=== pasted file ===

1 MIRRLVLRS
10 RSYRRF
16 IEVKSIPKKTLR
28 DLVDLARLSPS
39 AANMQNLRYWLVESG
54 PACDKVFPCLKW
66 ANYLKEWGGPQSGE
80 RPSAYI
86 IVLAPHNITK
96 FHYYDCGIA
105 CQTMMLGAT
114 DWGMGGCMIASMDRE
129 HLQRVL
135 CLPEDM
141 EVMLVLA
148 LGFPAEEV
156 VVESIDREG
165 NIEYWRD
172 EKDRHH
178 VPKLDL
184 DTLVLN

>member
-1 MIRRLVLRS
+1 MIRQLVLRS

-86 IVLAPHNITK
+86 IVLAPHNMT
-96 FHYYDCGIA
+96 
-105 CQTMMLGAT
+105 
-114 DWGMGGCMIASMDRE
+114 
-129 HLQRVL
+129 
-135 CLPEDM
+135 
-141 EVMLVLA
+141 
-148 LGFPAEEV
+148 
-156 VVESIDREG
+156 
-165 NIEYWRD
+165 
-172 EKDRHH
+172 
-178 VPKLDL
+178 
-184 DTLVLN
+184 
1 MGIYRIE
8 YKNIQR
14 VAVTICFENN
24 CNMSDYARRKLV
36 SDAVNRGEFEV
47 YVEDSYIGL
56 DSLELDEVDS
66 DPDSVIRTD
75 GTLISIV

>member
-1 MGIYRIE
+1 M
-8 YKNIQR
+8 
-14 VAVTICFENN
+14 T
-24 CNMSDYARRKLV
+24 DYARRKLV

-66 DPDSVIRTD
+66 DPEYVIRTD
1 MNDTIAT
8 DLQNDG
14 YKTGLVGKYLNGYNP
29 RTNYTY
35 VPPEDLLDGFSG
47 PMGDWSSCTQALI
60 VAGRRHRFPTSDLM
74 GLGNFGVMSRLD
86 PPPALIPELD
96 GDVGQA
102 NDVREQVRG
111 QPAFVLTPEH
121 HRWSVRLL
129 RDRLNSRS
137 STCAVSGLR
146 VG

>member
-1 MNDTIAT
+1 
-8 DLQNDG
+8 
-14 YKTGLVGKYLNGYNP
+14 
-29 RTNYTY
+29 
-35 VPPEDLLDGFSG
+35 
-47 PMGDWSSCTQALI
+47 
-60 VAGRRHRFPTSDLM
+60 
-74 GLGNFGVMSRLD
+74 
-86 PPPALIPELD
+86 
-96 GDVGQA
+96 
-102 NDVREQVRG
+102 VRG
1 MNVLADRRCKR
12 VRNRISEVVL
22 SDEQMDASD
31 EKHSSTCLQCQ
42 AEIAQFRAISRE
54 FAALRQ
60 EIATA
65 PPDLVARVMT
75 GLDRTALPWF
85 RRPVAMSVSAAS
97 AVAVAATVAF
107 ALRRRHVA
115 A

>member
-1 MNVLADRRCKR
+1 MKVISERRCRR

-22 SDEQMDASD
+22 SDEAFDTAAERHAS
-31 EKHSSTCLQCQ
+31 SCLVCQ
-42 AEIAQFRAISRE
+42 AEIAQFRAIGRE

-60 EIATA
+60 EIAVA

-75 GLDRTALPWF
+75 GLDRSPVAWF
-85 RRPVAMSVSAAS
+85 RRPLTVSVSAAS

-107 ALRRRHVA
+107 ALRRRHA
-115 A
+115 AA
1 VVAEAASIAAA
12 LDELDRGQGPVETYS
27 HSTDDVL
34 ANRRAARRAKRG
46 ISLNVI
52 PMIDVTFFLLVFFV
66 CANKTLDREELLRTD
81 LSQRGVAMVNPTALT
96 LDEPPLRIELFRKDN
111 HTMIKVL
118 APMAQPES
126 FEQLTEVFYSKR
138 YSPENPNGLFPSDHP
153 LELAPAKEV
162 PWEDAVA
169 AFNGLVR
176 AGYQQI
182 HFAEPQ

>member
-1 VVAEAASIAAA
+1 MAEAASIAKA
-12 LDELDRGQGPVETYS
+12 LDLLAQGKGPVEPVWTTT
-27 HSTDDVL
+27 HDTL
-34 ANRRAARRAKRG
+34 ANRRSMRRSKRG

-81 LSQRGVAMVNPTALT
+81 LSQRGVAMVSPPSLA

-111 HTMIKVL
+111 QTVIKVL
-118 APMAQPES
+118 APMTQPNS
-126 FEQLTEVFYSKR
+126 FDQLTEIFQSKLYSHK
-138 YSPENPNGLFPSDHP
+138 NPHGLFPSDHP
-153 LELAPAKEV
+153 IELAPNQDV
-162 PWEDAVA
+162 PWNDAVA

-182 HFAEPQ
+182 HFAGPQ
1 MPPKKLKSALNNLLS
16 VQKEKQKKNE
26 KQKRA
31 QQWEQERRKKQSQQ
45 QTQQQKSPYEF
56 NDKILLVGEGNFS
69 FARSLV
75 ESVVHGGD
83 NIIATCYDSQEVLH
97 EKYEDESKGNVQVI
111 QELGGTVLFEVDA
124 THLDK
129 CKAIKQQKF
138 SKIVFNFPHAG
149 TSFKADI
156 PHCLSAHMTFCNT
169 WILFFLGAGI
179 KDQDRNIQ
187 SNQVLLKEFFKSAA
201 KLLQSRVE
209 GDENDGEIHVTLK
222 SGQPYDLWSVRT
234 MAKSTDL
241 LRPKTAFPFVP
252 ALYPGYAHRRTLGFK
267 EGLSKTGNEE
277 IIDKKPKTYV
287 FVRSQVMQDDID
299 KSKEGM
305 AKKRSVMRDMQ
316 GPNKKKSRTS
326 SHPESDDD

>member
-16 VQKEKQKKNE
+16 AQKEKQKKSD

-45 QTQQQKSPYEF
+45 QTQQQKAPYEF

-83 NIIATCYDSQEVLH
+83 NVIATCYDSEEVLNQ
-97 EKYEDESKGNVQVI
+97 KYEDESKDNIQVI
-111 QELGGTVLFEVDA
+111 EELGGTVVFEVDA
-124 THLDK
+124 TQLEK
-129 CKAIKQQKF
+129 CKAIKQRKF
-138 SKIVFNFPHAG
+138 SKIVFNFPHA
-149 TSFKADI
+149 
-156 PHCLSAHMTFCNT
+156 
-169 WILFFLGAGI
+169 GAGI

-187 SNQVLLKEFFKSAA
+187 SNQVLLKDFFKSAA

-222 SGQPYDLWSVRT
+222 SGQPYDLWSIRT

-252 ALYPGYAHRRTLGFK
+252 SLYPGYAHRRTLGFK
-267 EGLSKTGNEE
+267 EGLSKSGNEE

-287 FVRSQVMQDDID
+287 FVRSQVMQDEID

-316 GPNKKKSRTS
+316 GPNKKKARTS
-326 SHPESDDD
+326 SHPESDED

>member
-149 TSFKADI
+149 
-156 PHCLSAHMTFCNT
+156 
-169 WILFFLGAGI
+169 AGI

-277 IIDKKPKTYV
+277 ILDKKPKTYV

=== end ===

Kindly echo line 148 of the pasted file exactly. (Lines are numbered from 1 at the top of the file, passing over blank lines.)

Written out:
66 CANKTLDREELLRTD